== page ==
Institute of Archaeology

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Mary Leakey remembered

21 February 2013

Mary Leakey, British archaeologist and anthropologist (Source:http://ihm.nlm.nih.gov/images/A16794)

6 February 2013 marked the centenary of the birth of Mary Leakey, who was a prominent student of UCL renowned for her archaeological work on human origins in East Africa.

Mary spent the majority of her career at Olduvai Gorge in Tanzania where she discovered the cranium of Australopithecus boisei, formerly Zinjanthropus boisei, in 1959.  This discovery was the first fossil human ancestor recovered in East Africa and marked the beginning of the 'Golden Age' of paleoanthropology and major funding for human origins research.

Today her excavations at Olduvai Gorge serve as the foundation for the research being conducted by the Olduvai Geochronology and Archaeology Project, an international research team based here at the UCL Institute of Archaeology and led by Ignacio de la Torre, Jackson Njau (Indiana University) and Lindsay McHenry (University of Wisconsin, Milwaukee).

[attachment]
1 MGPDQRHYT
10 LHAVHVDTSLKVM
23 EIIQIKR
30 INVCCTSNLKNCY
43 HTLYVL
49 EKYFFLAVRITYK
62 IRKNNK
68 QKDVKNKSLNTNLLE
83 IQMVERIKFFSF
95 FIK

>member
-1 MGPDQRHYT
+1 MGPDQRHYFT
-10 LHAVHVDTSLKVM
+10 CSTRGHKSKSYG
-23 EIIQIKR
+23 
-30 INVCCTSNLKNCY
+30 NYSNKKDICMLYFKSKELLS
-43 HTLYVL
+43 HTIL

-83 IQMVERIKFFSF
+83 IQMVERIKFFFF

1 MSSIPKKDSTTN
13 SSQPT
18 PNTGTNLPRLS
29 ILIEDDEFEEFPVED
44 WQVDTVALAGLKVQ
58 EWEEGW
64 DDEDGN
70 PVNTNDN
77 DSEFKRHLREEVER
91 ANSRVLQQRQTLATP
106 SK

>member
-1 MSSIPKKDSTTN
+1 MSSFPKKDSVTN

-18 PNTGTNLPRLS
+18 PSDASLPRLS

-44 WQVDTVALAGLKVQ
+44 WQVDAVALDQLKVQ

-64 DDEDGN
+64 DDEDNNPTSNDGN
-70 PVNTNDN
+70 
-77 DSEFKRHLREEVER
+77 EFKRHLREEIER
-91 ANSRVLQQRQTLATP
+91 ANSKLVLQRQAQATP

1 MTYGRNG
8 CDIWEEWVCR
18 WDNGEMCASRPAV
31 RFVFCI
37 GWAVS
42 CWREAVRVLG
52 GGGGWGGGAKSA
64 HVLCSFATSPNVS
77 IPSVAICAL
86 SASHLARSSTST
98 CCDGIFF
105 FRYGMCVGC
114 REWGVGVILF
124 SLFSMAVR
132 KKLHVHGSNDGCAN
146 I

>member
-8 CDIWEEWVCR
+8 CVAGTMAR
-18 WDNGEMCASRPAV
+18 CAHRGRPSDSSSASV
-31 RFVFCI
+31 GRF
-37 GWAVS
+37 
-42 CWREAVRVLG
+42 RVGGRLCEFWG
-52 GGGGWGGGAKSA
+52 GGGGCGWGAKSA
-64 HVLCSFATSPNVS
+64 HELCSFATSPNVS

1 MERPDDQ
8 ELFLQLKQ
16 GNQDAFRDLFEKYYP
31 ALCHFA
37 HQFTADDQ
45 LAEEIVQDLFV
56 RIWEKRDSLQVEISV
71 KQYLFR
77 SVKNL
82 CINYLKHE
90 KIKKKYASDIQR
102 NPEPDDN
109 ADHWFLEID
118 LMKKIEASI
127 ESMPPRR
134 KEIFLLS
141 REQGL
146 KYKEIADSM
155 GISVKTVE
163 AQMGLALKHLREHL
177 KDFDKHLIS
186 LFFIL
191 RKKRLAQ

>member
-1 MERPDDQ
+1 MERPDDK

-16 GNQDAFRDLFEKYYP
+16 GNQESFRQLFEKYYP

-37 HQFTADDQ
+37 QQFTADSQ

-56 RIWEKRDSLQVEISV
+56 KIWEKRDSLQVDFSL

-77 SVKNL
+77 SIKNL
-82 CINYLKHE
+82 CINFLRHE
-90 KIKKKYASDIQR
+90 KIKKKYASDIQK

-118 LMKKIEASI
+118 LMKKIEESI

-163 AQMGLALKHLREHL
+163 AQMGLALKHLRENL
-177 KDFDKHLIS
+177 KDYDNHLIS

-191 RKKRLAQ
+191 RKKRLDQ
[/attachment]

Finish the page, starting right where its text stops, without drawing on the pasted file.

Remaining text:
Following receipt of funding from the US National Science Foundation, British Academy and, more recently, the European Research Council, the current collaborative research project at Olduvai aims to review previous paradigms on the origins of the Acheulean by developing a comprehensive research programme based on the retrieval of fresh data derived from new laboratory and fieldwork research.